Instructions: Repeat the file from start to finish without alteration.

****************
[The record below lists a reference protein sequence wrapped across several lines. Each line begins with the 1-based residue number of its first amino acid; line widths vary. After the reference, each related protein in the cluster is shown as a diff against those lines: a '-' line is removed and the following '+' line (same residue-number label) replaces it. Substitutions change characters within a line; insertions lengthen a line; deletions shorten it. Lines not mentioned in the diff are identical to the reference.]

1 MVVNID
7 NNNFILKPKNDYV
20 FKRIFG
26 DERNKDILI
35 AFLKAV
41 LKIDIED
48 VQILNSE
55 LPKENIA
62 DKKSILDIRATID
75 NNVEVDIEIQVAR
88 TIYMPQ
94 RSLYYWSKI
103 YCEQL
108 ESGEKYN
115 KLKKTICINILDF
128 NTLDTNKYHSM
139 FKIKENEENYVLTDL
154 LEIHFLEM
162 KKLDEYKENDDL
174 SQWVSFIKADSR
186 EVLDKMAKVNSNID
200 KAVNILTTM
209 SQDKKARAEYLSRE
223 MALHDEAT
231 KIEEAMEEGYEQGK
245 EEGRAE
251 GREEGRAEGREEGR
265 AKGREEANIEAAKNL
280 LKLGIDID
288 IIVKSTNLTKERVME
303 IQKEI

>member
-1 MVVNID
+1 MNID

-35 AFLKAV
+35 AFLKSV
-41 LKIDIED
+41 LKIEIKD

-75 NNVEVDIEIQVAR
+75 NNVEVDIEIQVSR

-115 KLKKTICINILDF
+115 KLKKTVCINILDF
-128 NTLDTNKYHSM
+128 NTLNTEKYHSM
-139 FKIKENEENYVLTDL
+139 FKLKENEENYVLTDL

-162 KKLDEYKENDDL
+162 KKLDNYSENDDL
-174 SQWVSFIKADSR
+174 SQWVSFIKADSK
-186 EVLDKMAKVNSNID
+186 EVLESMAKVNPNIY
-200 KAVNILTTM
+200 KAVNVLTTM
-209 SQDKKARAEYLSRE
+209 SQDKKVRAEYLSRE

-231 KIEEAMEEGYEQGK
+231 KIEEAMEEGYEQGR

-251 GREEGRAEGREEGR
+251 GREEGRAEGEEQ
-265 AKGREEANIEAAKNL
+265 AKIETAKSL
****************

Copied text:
[The record below lists a reference protein sequence wrapped across several lines. Each line begins with the 1-based residue number of its first amino acid; line widths vary. After the reference, each related protein in the cluster is shown as a diff against those lines: a '-' line is removed and the following '+' line (same residue-number label) replaces it. Substitutions change characters within a line; insertions lengthen a line; deletions shorten it. Lines not mentioned in the diff are identical to the reference.]

1 MVVNID
7 NNNFILKPKNDYV
20 FKRIFG
26 DERNKDILI
35 AFLKAV
41 LKIDIED
48 VQILNSE
55 LPKENIA
62 DKKSILDIRATID
75 NNVEVDIEIQVAR
88 TIYMPQ
94 RSLYYWSKI
103 YCEQL
108 ESGEKYN
115 KLKKTICINILDF
128 NTLDTNKYHSM
139 FKIKENEENYVLTDL
154 LEIHFLEM
162 KKLDEYKENDDL
174 SQWVSFIKADSR
186 EVLDKMAKVNSNID
200 KAVNILTTM
209 SQDKKARAEYLSRE
223 MALHDEAT
231 KIEEAMEEGYEQGK
245 EEGRAE
251 GREEGRAEGREEGR
265 AKGREEANIEAAKNL
280 LKLGIDID
288 IIVKSTNLTKERVME
303 IQKEI

>member
-1 MVVNID
+1 MNID

-35 AFLKAV
+35 AFLKSV
-41 LKIDIED
+41 LKIEIKD

-75 NNVEVDIEIQVAR
+75 NNVEVDIEIQVSR

-115 KLKKTICINILDF
+115 KLKKTVCINILDF
-128 NTLDTNKYHSM
+128 NTLNTEKYHSM
-139 FKIKENEENYVLTDL
+139 FKLKENEENYVLTDL

-162 KKLDEYKENDDL
+162 KKLDNYSENDDL
-174 SQWVSFIKADSR
+174 SQWVSFIKADSK
-186 EVLDKMAKVNSNID
+186 EVLESMAKVNPNIY
-200 KAVNILTTM
+200 KAVNVLTTM
-209 SQDKKARAEYLSRE
+209 SQDKKVRAEYLSRE

-231 KIEEAMEEGYEQGK
+231 KIEEAMEEGYEQGR

-251 GREEGRAEGREEGR
+251 GREEGRAEGEEQ
-265 AKGREEANIEAAKNL
+265 AKIETAKSL